• Larsen, M. F. and J. Rottger. 1991. VHF radar measurements of in-beam incidence angles and associated vertical-beam radial velocity corrections. J. Atmos. Oceanic Technol. 8:477490.

    • Search Google Scholar
    • Export Citation
  • Larsen, M. F. and R. D. Palmer. 1997. A relationship between horizontal flow gradients, in-beam incidence angles, and vertical velocities. Radio Sci. 32:12691277.

    • Search Google Scholar
    • Export Citation
  • Larsen, M. F., J. Rottger, and D. N. Holden. 1987. Direct measurements of vertical-velocity power spectra with the Sousy-VHF-Radar wind profiler system. J. Atmos. Sci. 44:34423448.

    • Search Google Scholar
    • Export Citation
  • Larsen, M. F., J. Rottger, and T. S. Dennis. 1988. A comparison of operational analyses and VHF wind profiler vertical velocities. Mon. Wea. Rev. 116:4859.

    • Search Google Scholar
    • Export Citation
  • May, P. T., S. Fukao, T. Tsuda, T. Sato, and S. Kato. 1988. The effect of thin scattering layers on the determination of wind by Doppler radars. Radio Sci. 23:8394.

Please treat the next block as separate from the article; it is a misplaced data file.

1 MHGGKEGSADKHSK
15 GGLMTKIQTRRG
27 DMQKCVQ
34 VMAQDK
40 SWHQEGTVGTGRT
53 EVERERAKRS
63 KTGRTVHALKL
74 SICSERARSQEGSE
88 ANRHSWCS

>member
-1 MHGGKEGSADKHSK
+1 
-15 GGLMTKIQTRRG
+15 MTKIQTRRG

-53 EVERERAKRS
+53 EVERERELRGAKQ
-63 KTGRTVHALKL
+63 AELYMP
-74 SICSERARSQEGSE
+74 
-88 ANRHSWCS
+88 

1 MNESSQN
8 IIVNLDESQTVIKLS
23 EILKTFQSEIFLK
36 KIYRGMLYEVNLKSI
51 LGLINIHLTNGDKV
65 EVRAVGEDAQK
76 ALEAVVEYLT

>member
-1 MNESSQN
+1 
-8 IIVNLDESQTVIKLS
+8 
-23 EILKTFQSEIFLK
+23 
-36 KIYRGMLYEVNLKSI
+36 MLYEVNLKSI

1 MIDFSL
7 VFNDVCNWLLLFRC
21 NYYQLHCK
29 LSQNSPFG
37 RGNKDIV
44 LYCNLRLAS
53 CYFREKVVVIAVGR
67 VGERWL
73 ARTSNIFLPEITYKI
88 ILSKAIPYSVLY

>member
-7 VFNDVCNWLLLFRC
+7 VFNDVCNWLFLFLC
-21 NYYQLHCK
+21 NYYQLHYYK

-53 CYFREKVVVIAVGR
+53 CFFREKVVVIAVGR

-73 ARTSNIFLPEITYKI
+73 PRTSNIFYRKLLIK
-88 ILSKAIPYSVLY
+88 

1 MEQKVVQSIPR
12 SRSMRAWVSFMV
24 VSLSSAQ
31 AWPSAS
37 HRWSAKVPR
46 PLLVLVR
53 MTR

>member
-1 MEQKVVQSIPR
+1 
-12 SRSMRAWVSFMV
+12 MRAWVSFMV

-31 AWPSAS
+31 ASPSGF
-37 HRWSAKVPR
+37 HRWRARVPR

• Search Google Scholar
    • Export Citation
  • McAfee, J. R., K. S. Gage, and R. G. Strauch. 1994. Examples of vertical velocity comparison from collocated VHF and UHF profilers. Radio Sci. 29:879880.

    • Search Google Scholar
    • Export Citation
  • Nagpal, O. P., D. Praveen Kumar, and S. K. Dhaka. 1994. Characteristics of tropospheric gravity waves by Indian MST radar: ST mode operation. Ind. J. Radio Space Phys. 23:611.

    • Search Google Scholar
    • Export Citation
  • Narayana Rao, D., S. Thulasiraman, S. Vijaya Bhaskara Rao, T. Narayana Rao, P. Kishore, M. Venkat Ratnam, and K. Krishna Reddy. 2000. VHF radar observations of tropical easterly jet stream over Gadanki. Adv. Space Res. 26:943946.

    • Search Google Scholar
    • Export Citation
  • Narayana Rao, T. N., D. Narayana Rao, and S. Raghavan. 1999. Tropical-precipitating systems observed with Indian MST radar. Radio Sci. 34:11251139.

    • Search Google Scholar
    • Export Citation
  • Nastrom, G. D. and J. M. Warnock. 1994. Vertical motions estimated using data from a single station and a form of the adiabatic method. J. Appl. Meteor. 33:6573.

    • Search Google Scholar
    • Export Citation
  • Nastrom, G. D., W. L. Ecklund, and K. S. Gage. 1985. Direct measurement of large scale vertical velocities using clear air Doppler radars. Mon. Wea. Rev. 113:708718.

    • Search Google Scholar
    • Export Citation
  • Nastrom, G. D., W. L. Clark, K. S. Gage, T. E. VanZandt, J. M. Warnock, R. Creasy, and P. M. Pauley. 1994. Case studies of vertical velocity seen by the Flatland Radar compared with indirectly compared values. J. Atmos. Oceanic Technol. 11:1421.

    • Search Google Scholar